This piece was published as part of an April Fool’s post in 2015, entitled “Introducing The Paris Review for Young Readers.” It is fictional, and intended purely as a parody. It is not intended to communicate any true or factual information, and is for entertainment purposes only.
Your Struggle: Karl Ove Knausgaard Helps You Navigate the School Yard
From The Paris Review for Young Readers, Issue 1, Spring 2015
Dear Karl Ove,
Whenever I’m in school, I’m worried the teacher will call on me. Even when I know the answer, I get scared thinking I’ll have to talk in class. Sometimes I get so nervous I feel like I’m not there at all. Suddenly I can’t remember what to say or where I am, and the other kids laugh at me and the whole room gets shaky. Help!
Dear Nervous Nicole,
I know what you mean. I’ve experienced blackouts ever since I first started drinking. That was the summer I finished tenth grade, at the Norway Cup, when I just laughed and laughed, a momentous experience; being drunk took me to places where I was free and did what I wanted while it raised me aloft and rendered everything around me wonderful. Only recalling bits and pieces afterward, isolated scenes brightly illuminated against a wall of darkness, through which I emerged and disappeared again, was the norm. And so it went on. The following spring I went to the carnival with Jan Vidar, Mom had made me up as Bowie’s Aladdin Sane, the town was heaving with people wearing curly black wigs, hot pants, and sequins, everywhere there was the throb of samba drums, but the air was cold, people were stiff, there was a huge amount of embarrassment to be overcome all the time, and this was visible in the processions, people were squirming rather than dancing, they wanted to feel emancipated, that was what this was about, they were not, they wanted to be, this was the 1980s, this was the new liberated and forward-looking era in which everything Norwegian was pathetic and everything Mediterranean was alive and free, when the sole TV channel that had informed the Norwegian population for twenty years about what one small circle of educated people in Oslo considered important for them to know was suddenly joined by new, very different TV channels that took a lighter approach, they wanted to entertain, and they wanted to sell, and from then on these two entities fused: entertainment and sales became two sides of the same coin and subsumed everything else, which also became entertainment and sales, from music to politics, literature, news, health, in fact everything. The carnival marked this transition, a nation moving away from the seriousness of the seventies to the levity of the nineties, and this transition was visible in the awkward movements, in the nervous eyes and the wild triumphant looks of those who had overcome this awkwardness and nervousness and were now wiggling their lean bottoms on the backs of the trucks that crawled through Kristiansand’s streets on this cold spring morning with a light drizzle in the air. That was how it was in Kristiansand and that was how it was in all the other towns in Norway of any size and any self-respect. Carnival was the rage and would become a tradition, they said, every year these stiff white men and women would affirm their emancipation to the best of their ability on trucks, decked out as Mediterraneans, dancing and laughing to the drums that former school-brass-band musicians played with such a seductive hypnotic beat.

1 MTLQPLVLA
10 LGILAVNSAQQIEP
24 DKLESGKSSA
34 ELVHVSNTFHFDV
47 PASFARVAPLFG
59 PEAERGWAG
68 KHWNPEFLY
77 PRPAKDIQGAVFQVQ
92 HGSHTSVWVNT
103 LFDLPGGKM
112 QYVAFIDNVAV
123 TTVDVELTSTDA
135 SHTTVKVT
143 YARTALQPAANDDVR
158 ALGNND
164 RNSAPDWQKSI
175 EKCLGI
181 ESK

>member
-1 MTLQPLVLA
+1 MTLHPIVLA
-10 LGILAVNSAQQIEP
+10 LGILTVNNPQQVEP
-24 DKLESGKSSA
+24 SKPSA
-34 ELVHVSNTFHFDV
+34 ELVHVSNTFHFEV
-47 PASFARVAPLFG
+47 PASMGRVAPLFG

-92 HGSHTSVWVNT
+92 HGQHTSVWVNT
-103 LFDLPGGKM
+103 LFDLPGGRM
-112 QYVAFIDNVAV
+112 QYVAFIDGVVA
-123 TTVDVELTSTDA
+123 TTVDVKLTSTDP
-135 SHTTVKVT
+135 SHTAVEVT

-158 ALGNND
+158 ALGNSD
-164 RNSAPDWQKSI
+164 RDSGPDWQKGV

Even two sixteen-year-olds like Jan Vidar and me understood that this was sad. Of course there was nothing we wanted more than a Mediterranean-style explosion in our day-to-day reality, for there was nothing we yearned for more than inviting tits and asses, music and fun, and if there was anything we wanted to be it was dark-skinned, confident men who took these women at will. We were against meanness and all for generosity, we were against constraints and for openness and freedom. Nevertheless we saw these processions and were overcome by sadness on behalf of our town and country because there was an unbelievable lack of pride about all this, indeed it was as if the whole town was making a fool of itself, without realizing. But we did realize and we were sad as we strolled around, each with half a bottle of spirits in an inside pocket, becoming more and more drunk and cursing our town and the idiotic people in it while always keeping an eye open for faces we knew and could perhaps get together with. That is, girls’ faces, or in a pinch boys’ faces we knew who were with girls’ faces we didn’t know. Our project was doomed, we were never going to meet girls this way, but we didn’t give up as long as there was a glimmer of hope, we strolled on, getting drunker and drunker, more and more depressed. And then, at some point, I disappeared from myself. Not from Jan Vidar, he could see me of course, and when he said something to me he received an answer so he imagined that everything was as it should be, but it wasn’t, I had disappeared, I was empty, I was in the void of my soul, there was no other way for me to describe it.
Who are you when you don’t know you exist? Who were you when you didn’t remember that you existed? When I woke up in the apartment in Elvegaten the following day and knew nothing about anything it felt as if I had been let loose in the town. I could have done anything because when I was as drunk as I was there were no longer any limits in me, I did everything that entered my head, and indeed what would not enter a person’s head?
I hope this answers your question.
Karl Ove Knausgaard
To read more of this piece, purchase the issue.